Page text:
Mar 7, 2024 - News

North Carolina's plan to cut weight-loss drug coverage for state employees has side effects

Prescriptions of appetite suppressing GLP-1 weight-loss drugs skyrocketed 300% from 2020 to 2022. Photo: George Frey/Bloomberg via Getty Images

North Carolina's decision to no longer cover weight-loss drugs like Ozempic and Wegovy for state employees is facing public pushback from national groups.

Why it matters: The explosive growth of Ozempic and other drugs known as GLP-1 agonists has led to greater recognition of obesity as a chronic condition rather than a lifestyle disease.

  • But it's also sparked major concerns about the potential budget-busting costs of treating the more than 40% of Americans who are obese.

Zoom in: In January, North Carolina became one of the first states — and one of the most prominent employers — to say it would no longer cover the popular, but expensive, weight-loss drugs for its 750,000 state employees.

  • "Our state health plan is under siege because of the cost of this one type of drug," outgoing State Treasurer Dale Folwell told Axios. "If we had stayed the course, there was a potential doubling of the premium on state employees."

State of play: Several groups have now come forward to pressure employers and organizations to offer more comprehensive coverage of obesity care.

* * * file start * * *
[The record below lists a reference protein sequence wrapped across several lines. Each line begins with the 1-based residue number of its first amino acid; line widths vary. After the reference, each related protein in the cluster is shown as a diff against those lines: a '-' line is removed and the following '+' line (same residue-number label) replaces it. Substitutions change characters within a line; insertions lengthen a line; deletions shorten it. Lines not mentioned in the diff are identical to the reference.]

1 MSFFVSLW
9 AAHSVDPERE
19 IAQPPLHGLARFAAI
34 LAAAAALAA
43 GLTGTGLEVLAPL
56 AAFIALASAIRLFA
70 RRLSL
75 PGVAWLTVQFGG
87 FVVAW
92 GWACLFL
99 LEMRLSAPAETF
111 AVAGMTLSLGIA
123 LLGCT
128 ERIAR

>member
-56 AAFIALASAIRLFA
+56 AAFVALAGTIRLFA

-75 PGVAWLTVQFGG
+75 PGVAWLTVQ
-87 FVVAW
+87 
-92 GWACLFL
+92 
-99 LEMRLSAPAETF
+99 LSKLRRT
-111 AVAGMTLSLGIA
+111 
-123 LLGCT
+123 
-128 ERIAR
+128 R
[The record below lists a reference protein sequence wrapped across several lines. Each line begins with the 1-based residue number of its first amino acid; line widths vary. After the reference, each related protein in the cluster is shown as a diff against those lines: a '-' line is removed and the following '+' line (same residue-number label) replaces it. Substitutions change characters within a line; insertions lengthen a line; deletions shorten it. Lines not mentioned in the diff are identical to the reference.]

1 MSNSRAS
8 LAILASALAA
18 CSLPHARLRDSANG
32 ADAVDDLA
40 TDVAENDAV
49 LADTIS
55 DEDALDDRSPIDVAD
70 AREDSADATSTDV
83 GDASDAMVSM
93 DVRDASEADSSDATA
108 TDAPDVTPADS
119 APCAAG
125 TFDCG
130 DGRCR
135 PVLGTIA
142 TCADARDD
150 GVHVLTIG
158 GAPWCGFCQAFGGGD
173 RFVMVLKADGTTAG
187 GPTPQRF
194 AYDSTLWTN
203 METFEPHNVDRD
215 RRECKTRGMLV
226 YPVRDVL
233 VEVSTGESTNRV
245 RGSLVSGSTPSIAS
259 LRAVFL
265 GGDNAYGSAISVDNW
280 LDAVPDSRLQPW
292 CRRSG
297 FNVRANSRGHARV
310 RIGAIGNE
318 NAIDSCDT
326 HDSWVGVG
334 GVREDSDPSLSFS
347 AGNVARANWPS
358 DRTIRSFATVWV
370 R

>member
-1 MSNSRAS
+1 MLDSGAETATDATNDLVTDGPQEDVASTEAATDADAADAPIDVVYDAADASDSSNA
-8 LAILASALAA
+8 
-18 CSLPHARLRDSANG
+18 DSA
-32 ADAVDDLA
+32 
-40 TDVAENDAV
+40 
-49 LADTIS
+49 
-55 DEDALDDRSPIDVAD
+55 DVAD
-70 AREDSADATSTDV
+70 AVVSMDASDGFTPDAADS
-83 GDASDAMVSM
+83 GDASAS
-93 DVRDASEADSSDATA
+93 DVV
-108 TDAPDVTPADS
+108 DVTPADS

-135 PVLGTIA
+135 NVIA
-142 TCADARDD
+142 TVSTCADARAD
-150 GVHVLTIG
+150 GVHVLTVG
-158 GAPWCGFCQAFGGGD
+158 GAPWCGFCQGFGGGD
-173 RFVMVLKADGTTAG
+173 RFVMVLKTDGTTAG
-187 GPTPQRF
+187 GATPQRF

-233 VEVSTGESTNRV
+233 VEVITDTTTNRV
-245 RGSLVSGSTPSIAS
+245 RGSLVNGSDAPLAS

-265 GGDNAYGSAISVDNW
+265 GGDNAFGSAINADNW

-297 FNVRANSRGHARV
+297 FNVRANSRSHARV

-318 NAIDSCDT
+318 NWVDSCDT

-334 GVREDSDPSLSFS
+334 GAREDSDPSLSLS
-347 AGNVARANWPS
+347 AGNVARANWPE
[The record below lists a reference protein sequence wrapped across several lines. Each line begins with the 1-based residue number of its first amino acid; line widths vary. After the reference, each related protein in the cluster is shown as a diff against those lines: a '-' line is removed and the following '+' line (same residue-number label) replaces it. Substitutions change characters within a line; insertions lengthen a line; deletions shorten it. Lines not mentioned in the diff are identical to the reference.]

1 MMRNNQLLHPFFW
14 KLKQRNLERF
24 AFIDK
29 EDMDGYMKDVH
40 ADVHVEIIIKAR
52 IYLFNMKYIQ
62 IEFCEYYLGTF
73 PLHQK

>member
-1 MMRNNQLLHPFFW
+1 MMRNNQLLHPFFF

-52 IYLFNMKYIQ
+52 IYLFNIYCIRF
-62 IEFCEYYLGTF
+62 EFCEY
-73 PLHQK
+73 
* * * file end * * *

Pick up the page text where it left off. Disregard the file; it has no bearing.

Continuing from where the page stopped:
What they're saying: Sima Sistani, the Durham-based CEO of WeightWatchers (which now prescribes weight-loss drugs), wrote a letter urging the state to change its policy and accusing it of bias against people living with obesity.

  • "As a nation, we must stop evaluating coverage of obesity care through a cost-only lens," Sistani wrote in the letter. "The goal of healthcare is not to save money but to improve the health and well being of people."

Zeke Emanuel, a medical ethicist and former Obama health policy adviser, co-wrote a Wall Street Journal opinion piece last week condemning North Carolina's decision to stop covering GLP-1s as weight loss treatments, saying it was unethical.

  • "What was said for North Carolina was 'There's a whole swath of people, we're not covering it for them because they're obese.' That is unethical," Emanuel told Axios.

Several health care organizations also came together last month to launch the EveryBODY campaign, which is pushing companies and organizations to include obesity care in their health plans, citing "misunderstandings" about obesity that it says led to insurance restrictions.

  • "Obesity should be treated like any other serious chronic disease," said Tracy Zvenyach, policy director at the Obesity Action Coalition.

The bottom line: With more weight-loss related drugs expected to hit the market, and the likelihood that they'll be approved for other conditions like cardiovascular disease, pressure will keep growing on employers to cover GLP-1s and other obesity care.

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